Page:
East Asian Languages and Cultures Program

EALC Program

Under the new EALC major and minor, students may choose to study across disciplinary and geographic boundaries, or they may pursue a more focused approach to their studies. Our language programs continue to offer their full sequence of courses in Chinese, Japanese, and Korean. Students are able to choose among the range of non-language courses to enhance their grounding in the East Asian nation of their choice. Students who major in EALC will be equipped with the sort of training in East Asian languages and cultures that will best prepare them to be productive scholars and professionals, and educated global citizens.

The Languages: Chinese, Japanese, Korean

The modern Chinese language curriculum is arranged in a five-year sequence of courses offering a balanced emphasis on listening, speaking, reading, and writing. EALC also offers three levels of Heritage Chinese for students who speak Chinese at home, but may not have had formal training in Chinese.

Japanese offers four years of language training in an intensive, interactive classroom experience, and aims at fostering natural fluency and cultural competence from the very beginning stages of study.

The four-year Korean language program enables students to attain a high level of proficiency in speaking, listening, reading, and writing skills, and to acquire the cultural knowledge and competency needed to communicate effectively in a Korean environment.

Each language program offers its students chances for language practice outside the classroom with extracurricular activities, including language tables, cultural events, and guest lectures.

The Literatures and Cultures of East Asia

EALC faculty teach a wide range of literature and cultural courses, offering students opportunities to discover the rich and unique cultures and literary traditions of China, Japan, and Korea.  EALC students can explore the rich interconnectivity that represents the global trends that have long shaped, and continue to shape, East Asia.


ealc library

East Asian Languages and Cultures Program

Major & Minor Requirements

Students undertake language study in Chinese, Japanese, or Korean, and take one core Civilization course and a 300-level EALC Seminar, along with two literature courses of their choosing. The EALC major and minor allow students the flexibility to study across regions.

learn more about major & minor requirements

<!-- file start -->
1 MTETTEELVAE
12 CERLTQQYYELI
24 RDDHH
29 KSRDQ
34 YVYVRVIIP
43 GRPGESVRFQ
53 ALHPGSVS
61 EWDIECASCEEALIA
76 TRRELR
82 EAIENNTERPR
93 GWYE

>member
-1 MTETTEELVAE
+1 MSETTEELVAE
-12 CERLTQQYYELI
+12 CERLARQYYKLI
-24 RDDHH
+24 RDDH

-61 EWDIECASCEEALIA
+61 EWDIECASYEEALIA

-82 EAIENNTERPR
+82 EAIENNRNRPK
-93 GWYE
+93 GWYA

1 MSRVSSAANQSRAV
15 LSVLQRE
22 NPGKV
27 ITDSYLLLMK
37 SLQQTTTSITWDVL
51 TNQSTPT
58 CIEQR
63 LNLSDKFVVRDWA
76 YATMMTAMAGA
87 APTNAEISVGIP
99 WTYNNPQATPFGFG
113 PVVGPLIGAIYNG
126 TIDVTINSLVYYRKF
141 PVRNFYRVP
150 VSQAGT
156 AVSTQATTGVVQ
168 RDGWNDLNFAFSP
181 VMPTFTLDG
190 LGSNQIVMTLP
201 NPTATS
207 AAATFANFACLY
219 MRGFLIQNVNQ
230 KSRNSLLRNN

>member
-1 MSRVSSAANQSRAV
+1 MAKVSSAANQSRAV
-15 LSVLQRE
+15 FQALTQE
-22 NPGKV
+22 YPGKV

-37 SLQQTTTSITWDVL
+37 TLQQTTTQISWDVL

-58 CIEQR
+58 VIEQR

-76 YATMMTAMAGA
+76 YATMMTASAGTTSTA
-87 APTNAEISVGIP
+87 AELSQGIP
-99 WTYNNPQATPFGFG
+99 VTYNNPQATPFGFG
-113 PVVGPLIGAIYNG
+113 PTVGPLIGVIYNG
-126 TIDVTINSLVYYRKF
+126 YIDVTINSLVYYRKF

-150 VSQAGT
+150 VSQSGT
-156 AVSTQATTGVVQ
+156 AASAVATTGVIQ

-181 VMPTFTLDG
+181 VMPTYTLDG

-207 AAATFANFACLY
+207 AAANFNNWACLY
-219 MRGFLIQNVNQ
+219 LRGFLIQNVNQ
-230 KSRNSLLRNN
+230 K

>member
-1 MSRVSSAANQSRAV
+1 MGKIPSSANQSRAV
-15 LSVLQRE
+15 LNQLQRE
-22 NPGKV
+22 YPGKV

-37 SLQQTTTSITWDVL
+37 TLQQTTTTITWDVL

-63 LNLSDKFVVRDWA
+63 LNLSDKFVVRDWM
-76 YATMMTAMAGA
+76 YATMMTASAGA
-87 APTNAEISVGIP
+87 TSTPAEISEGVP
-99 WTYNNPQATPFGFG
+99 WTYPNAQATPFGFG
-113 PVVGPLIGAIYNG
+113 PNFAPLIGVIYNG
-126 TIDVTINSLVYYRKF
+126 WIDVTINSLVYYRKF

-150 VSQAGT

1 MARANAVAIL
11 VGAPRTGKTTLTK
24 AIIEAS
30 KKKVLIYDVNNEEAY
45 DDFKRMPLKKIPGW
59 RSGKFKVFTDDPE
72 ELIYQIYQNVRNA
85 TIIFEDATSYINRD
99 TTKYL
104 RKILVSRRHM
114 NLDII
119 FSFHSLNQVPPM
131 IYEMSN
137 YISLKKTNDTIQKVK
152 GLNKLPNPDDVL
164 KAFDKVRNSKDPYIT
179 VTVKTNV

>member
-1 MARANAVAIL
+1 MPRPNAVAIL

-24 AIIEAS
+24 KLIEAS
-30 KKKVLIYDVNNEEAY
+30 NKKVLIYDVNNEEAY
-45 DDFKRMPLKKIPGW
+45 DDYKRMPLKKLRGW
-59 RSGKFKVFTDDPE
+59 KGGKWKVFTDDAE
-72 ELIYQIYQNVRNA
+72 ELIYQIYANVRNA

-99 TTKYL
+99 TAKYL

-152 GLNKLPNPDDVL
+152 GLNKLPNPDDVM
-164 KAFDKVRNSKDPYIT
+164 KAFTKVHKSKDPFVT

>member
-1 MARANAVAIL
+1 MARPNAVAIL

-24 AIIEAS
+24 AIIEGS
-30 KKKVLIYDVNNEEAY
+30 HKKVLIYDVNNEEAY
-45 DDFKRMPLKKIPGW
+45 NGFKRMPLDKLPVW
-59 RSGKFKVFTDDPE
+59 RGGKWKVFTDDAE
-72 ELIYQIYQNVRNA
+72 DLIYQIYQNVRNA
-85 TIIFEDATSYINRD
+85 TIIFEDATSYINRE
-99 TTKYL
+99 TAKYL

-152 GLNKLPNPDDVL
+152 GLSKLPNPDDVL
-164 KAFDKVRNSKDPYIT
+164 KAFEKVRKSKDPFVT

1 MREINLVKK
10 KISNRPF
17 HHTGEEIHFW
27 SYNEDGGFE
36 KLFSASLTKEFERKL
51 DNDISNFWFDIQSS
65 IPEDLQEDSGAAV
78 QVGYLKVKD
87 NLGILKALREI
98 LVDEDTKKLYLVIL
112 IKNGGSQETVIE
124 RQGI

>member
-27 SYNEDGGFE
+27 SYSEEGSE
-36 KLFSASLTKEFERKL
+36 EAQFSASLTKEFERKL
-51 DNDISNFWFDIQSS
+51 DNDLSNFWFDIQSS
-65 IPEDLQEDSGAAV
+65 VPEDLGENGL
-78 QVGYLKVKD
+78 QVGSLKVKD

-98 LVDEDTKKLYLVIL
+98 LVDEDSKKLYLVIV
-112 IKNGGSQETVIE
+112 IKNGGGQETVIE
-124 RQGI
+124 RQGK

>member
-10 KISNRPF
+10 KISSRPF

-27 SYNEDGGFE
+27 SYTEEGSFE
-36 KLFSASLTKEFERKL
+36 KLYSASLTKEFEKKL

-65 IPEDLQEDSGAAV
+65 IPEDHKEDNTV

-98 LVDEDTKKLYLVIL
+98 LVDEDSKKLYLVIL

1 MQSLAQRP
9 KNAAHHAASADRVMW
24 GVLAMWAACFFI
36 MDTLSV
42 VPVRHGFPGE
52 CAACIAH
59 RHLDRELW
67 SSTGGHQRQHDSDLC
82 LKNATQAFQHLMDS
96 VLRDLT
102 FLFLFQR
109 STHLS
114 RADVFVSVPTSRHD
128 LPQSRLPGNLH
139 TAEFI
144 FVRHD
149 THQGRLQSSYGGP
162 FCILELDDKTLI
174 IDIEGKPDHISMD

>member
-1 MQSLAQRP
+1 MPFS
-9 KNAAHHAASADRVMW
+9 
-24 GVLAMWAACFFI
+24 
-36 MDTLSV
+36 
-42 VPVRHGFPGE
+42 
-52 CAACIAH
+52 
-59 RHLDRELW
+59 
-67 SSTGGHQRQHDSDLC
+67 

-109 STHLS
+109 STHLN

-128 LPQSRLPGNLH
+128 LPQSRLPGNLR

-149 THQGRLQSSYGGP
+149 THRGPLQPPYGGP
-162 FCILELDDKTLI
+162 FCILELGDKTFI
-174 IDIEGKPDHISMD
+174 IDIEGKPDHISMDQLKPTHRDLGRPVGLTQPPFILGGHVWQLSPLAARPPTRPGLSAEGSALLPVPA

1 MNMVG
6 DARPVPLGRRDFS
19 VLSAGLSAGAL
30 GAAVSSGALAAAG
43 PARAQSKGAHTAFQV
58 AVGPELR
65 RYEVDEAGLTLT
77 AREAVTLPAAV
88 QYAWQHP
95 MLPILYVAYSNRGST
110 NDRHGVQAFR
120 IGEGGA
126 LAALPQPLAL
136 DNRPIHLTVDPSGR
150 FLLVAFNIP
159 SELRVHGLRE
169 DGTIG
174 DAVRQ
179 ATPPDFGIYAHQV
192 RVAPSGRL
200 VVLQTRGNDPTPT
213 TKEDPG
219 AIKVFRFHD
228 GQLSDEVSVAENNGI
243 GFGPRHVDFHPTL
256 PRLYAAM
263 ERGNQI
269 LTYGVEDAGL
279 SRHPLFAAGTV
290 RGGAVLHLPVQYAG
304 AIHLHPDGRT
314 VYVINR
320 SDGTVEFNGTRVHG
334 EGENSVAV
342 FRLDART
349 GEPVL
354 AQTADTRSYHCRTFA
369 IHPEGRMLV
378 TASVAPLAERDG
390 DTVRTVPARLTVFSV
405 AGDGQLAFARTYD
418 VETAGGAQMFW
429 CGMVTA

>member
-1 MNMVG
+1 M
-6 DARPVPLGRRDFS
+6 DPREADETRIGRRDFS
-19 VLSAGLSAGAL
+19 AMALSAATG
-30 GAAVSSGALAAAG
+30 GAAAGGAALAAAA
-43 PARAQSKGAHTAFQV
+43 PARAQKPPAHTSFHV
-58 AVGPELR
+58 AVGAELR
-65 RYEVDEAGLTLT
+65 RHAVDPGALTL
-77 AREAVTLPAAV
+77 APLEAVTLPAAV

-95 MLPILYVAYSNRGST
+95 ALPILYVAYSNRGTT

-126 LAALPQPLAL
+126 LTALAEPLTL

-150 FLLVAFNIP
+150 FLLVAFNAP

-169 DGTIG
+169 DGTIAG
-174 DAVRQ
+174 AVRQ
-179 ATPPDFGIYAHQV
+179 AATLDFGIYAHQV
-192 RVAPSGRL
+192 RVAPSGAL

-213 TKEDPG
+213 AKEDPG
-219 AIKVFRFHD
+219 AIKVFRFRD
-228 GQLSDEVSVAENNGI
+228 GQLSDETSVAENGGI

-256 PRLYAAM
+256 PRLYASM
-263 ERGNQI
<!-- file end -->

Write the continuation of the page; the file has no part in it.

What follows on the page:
EALC majors have the option of concentrating their major requirements in one of three East Asia civilizations.

Concentration in Chinese
Concentration in Japanese
Concentration in Korean

Concentrations recognize a student’s proficiency in one language or extensive knowledge of one East Asia civilization. East Asian Languages and Cultures majors may concentrate in a civilization of East Asia by taking (as part of their major requirement) 15 upper-level units (5 courses) in one of the three civilizations (Chinese, Japanese, Korean) and submitting a concentration form to the department. Students may earn a concentration in one civilization. Upper-level language and study abroad courses may be used to complete a concentration. The successful completion of a concentration will appear on the student's transcript after graduation and may be particularly helpful for students interested in graduate or professional school. Submission deadlines: Spring graduates due by March 1 of senior year; Fall graduates due by November 1 of senior year. Download a copy of the form.

In class we don’t just memorize words and characters; I’ve learned about Chinese geography, food, holidays, and daily life, as well as more serious issues like pollution, overpopulation, and gender inequality. Studying Chinese has brought me close to a lot of friends I never would have met otherwise, and given me the opportunity to live in China for a summer and experience a new and very different part of the world.

―Keatley PihlMinor in Chinese '17, summer 2015, Fudan Study abroad program


Have questions? We would love to help you explore studying EALC at WashU. 

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